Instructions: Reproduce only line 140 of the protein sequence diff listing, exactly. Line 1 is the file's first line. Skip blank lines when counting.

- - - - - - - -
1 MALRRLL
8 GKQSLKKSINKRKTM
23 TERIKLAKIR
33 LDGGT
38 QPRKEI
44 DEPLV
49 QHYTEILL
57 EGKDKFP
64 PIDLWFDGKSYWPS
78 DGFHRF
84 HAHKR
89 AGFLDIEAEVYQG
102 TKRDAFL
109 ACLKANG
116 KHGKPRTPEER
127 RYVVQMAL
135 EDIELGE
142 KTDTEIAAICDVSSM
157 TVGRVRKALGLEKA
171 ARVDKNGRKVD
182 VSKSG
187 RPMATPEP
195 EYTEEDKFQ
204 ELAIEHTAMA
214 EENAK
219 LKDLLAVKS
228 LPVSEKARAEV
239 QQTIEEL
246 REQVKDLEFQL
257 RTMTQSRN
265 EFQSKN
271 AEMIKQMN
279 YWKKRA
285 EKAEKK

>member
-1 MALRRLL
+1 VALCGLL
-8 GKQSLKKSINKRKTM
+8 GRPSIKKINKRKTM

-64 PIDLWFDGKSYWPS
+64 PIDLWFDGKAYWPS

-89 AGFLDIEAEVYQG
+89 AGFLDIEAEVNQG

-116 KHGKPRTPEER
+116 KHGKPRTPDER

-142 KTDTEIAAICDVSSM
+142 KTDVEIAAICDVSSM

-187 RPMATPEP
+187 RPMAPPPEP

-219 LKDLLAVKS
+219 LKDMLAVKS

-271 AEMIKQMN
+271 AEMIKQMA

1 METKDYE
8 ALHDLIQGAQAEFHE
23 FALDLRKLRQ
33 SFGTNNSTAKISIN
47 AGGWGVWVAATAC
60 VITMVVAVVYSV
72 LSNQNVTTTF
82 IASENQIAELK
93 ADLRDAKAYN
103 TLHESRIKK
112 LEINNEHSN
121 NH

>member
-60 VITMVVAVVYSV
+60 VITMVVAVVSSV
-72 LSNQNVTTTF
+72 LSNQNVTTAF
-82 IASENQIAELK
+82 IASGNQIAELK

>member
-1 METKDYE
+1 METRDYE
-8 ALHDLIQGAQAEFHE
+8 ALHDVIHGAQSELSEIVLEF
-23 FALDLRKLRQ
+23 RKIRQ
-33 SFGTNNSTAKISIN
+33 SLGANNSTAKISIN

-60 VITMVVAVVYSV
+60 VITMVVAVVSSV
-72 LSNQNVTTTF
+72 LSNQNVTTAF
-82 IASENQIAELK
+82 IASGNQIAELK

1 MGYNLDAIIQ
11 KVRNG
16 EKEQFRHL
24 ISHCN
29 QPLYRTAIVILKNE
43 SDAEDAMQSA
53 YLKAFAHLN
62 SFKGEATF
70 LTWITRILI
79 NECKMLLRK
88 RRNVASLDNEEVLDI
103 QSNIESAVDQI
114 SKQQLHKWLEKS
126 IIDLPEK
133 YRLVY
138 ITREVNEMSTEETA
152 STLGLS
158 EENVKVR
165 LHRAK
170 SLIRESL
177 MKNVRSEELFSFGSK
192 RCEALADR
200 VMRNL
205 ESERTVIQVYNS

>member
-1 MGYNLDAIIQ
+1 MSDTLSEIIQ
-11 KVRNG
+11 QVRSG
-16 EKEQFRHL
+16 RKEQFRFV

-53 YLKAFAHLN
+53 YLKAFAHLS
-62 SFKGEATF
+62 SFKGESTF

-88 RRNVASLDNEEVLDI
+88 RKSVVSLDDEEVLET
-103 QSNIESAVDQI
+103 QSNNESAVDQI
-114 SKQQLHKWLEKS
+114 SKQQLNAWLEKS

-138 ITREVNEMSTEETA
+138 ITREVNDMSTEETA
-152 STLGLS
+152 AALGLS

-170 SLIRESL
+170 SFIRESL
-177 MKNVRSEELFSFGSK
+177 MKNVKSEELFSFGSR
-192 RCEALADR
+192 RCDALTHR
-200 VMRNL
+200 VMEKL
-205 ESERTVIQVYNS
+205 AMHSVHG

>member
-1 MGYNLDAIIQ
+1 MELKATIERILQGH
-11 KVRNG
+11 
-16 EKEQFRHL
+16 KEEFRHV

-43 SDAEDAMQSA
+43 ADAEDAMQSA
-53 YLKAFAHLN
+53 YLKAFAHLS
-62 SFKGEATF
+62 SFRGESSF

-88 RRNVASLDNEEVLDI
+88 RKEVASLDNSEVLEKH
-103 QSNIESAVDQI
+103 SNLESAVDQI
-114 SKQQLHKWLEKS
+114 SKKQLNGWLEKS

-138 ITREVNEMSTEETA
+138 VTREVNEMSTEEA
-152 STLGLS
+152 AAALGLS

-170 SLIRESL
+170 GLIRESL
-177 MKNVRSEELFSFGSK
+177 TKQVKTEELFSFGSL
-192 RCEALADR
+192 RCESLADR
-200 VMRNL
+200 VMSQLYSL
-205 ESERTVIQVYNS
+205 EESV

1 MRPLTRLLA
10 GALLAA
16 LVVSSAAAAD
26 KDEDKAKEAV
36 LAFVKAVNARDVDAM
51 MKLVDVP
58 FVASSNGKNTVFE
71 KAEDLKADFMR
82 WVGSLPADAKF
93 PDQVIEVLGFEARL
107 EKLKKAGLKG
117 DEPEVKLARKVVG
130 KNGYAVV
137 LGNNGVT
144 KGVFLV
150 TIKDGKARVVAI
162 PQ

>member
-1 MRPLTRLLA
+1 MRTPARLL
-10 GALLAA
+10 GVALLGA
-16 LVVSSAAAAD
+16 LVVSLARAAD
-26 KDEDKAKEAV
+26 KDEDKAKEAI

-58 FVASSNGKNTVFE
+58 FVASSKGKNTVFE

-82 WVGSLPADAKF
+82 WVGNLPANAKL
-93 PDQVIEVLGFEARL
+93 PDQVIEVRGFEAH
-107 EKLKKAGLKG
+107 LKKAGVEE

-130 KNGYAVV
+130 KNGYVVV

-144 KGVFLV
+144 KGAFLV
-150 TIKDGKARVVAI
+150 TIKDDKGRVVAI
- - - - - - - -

+200 VMEKL